(NPN) – Though one of the most agriculture-dependent states in the nation, South Dakota is among a group of states that have the lowest percentage of schools participating in farm-to-school activities, according a new USDA report.
Twenty-four percent of South Dakota school districts that reported to the USDA said they had some sort of farm-to-school activity. Only six schools or 2 percent of the reporting schools said they had a school garden.
In North Dakota, 40 percent of schools said they had a farm to school program, and 9 percent (13 schools) had edible gardens.
Both states were short of the national rate: 43 percent of responding school districts nationwide said they had such a program.
Among surrounding states, all but Wyoming (17 percent) and Nebraska (22 percent) had higher farm-to-school participation than South Dakota. North Dakota did better than Iowa (31 percent) and Montana (37 percent), but the clear Upper Midwest state participation champion was Minnesota, with 71 percent of schools involved in a farm-to-school program.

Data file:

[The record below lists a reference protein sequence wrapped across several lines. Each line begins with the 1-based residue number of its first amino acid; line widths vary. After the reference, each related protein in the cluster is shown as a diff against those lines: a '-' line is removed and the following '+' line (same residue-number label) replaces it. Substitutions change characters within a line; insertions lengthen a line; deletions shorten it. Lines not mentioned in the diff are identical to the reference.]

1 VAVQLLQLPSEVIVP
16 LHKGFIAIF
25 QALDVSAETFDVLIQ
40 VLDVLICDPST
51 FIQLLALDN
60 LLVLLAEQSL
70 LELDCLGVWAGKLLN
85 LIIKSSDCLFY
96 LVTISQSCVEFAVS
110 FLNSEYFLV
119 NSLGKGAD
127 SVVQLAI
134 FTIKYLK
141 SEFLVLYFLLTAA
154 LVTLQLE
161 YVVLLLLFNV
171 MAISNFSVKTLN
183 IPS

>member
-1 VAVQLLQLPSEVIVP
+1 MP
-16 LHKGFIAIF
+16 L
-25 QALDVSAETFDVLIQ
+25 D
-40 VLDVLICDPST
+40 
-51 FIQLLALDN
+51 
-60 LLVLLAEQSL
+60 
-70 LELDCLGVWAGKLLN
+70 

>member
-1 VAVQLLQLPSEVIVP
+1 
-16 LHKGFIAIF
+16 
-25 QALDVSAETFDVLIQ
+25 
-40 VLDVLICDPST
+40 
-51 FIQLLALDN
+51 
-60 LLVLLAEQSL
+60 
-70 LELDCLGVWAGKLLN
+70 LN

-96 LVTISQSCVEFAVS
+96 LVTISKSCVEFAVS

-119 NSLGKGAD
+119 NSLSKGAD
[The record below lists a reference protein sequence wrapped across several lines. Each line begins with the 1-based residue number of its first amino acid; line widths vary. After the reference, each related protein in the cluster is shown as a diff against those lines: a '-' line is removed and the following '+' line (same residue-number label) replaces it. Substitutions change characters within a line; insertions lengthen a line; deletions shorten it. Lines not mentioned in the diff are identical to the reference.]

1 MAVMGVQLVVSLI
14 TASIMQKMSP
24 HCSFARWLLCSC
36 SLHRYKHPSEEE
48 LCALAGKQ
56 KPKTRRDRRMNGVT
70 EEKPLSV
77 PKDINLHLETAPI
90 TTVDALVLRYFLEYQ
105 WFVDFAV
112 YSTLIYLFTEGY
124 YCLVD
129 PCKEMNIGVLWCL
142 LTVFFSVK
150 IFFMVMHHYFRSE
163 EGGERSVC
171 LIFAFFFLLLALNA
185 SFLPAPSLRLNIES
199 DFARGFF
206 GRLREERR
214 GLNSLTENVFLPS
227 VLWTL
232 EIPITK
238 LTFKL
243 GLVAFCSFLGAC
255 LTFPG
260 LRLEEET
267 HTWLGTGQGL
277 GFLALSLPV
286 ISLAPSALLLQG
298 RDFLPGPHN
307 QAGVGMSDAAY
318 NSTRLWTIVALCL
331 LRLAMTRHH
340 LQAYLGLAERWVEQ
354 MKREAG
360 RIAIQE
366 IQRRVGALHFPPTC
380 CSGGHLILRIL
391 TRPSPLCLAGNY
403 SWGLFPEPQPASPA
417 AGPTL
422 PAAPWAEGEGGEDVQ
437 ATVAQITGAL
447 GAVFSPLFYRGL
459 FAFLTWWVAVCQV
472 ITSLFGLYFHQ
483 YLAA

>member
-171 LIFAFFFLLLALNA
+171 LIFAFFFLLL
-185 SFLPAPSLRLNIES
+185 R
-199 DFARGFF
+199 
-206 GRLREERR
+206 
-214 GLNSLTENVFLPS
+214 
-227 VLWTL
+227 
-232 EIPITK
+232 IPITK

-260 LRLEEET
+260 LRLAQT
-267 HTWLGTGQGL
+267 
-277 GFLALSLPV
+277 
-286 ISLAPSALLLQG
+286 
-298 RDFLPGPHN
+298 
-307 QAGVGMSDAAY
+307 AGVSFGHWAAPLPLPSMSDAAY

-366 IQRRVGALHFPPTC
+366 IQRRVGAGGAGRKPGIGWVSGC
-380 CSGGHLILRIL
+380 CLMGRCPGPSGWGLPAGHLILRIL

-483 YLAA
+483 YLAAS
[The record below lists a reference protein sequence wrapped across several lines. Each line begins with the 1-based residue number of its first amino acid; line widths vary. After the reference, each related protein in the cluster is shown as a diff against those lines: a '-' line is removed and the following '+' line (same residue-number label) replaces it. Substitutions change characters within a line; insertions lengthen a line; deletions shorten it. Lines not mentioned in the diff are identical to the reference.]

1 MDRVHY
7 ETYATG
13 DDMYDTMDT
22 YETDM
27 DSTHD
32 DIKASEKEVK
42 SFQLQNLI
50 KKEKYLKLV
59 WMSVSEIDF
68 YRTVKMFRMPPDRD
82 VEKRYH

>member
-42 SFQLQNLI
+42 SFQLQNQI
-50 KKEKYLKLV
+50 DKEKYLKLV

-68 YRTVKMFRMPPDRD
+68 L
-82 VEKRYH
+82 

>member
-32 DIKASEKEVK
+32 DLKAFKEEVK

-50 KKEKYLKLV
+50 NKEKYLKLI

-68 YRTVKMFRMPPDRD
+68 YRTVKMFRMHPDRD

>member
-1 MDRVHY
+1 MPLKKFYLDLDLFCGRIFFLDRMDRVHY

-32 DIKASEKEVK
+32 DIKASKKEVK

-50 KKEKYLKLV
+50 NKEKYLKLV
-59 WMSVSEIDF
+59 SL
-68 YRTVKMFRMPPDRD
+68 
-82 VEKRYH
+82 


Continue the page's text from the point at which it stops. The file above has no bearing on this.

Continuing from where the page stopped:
USDA says when students have experiences such as tending a school garden or visiting a farm they are more likely to make healthy choices in the cafeteria. Further, the USDA notes, when schools invest their food dollars in locally, all of agriculture benefits, including local farmers, ranchers, fishermen, food processors and manufacturers.
USDA released results from a nationwide Census of farm to school activities Tuesday.
The USDA also found that 13 percent of school districts surveyed nationally are committed to launching a farm to school program in the near future. With purchasing local food as a primary farm to school activity, in school year 2011-2012, schools purchased and served over $350 million in local food.
In South Dakota, according to the USDA census, school districts spent $137,419 last year on locally produced food. Fruits led at 16 percent of local spending following by vegetables at 14 percent.
Top school-purchased South Dakota foods were watermelons, tomatoes, apples, cantaloupe and cucumbers.
In North Dakota, school district spending on locally produced food was $229,875, with 26 percent of local money spent on vegetables and 20 percent spent on fruit. The top items purchased were cucumbers, tomatoes, apples, potatoes and corn.
USDA will accept additional submissions to the USDA Farm to School Census through Nov. 30.